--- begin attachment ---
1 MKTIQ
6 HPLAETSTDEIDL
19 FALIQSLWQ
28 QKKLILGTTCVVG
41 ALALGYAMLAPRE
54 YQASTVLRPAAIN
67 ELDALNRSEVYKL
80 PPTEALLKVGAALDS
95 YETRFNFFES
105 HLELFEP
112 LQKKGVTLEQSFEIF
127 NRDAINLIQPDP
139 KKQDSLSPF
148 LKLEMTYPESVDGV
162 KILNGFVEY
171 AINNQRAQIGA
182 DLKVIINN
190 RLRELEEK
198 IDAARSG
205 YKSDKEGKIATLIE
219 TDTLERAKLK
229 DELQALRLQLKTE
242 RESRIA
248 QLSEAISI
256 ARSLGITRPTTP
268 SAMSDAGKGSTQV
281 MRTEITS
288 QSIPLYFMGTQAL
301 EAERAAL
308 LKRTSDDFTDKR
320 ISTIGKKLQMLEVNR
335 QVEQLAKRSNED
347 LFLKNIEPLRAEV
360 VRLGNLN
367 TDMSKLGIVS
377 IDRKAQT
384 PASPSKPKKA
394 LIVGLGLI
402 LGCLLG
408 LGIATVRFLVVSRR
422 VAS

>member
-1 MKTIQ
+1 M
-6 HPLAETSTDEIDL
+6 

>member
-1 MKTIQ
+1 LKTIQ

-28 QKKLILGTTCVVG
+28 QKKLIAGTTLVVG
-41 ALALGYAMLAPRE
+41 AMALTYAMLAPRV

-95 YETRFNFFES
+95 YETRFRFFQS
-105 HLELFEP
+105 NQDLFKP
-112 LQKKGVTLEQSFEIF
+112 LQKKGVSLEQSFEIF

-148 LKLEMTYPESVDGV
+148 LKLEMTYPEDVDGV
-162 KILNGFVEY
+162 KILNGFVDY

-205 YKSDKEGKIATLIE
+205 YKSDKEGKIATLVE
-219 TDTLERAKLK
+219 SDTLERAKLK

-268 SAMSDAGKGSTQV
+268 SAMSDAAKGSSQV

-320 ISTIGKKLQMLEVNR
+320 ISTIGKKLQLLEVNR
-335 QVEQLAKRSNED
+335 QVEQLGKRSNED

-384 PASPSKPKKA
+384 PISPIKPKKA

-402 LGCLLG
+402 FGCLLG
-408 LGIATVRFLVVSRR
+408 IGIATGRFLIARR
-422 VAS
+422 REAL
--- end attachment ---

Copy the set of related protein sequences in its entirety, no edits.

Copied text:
1 MKTIQ
6 HPLAETSTDEIDL
19 FALIQSLWQ
28 QKKLILGTTCVVG
41 ALALGYAMLAPRE
54 YQASTVLRPAAIN
67 ELDALNRSEVYKL
80 PPTEALLKVGAALDS
95 YETRFNFFES
105 HLELFEP
112 LQKKGVTLEQSFEIF
127 NRDAINLIQPDP
139 KKQDSLSPF
148 LKLEMTYPESVDGV
162 KILNGFVEY
171 AINNQRAQIGA
182 DLKVIINN
190 RLRELEEK
198 IDAARSG
205 YKSDKEGKIATLIE
219 TDTLERAKLK
229 DELQALRLQLKTE
242 RESRIA
248 QLSEAISI
256 ARSLGITRPTTP
268 SAMSDAGKGSTQV
281 MRTEITS
288 QSIPLYFMGTQAL
301 EAERAAL
308 LKRTSDDFTDKR
320 ISTIGKKLQMLEVNR
335 QVEQLAKRSNED
347 LFLKNIEPLRAEV
360 VRLGNLN
367 TDMSKLGIVS
377 IDRKAQT
384 PASPSKPKKA
394 LIVGLGLI
402 LGCLLG
408 LGIATVRFLVVSRR
422 VAS

>member
-1 MKTIQ
+1 M
-6 HPLAETSTDEIDL
+6 

>member
-1 MKTIQ
+1 LKTIQ

-28 QKKLILGTTCVVG
+28 QKKLIAGTTLVVG
-41 ALALGYAMLAPRE
+41 AMALTYAMLAPRV

-95 YETRFNFFES
+95 YETRFRFFQS
-105 HLELFEP
+105 NQDLFKP
-112 LQKKGVTLEQSFEIF
+112 LQKKGVSLEQSFEIF

-148 LKLEMTYPESVDGV
+148 LKLEMTYPEDVDGV
-162 KILNGFVEY
+162 KILNGFVDY

-205 YKSDKEGKIATLIE
+205 YKSDKEGKIATLVE
-219 TDTLERAKLK
+219 SDTLERAKLK

-268 SAMSDAGKGSTQV
+268 SAMSDAAKGSSQV

-320 ISTIGKKLQMLEVNR
+320 ISTIGKKLQLLEVNR
-335 QVEQLAKRSNED
+335 QVEQLGKRSNED

-384 PASPSKPKKA
+384 PISPIKPKKA

-402 LGCLLG
+402 FGCLLG
-408 LGIATVRFLVVSRR
+408 IGIATGRFLIARR
-422 VAS
+422 REAL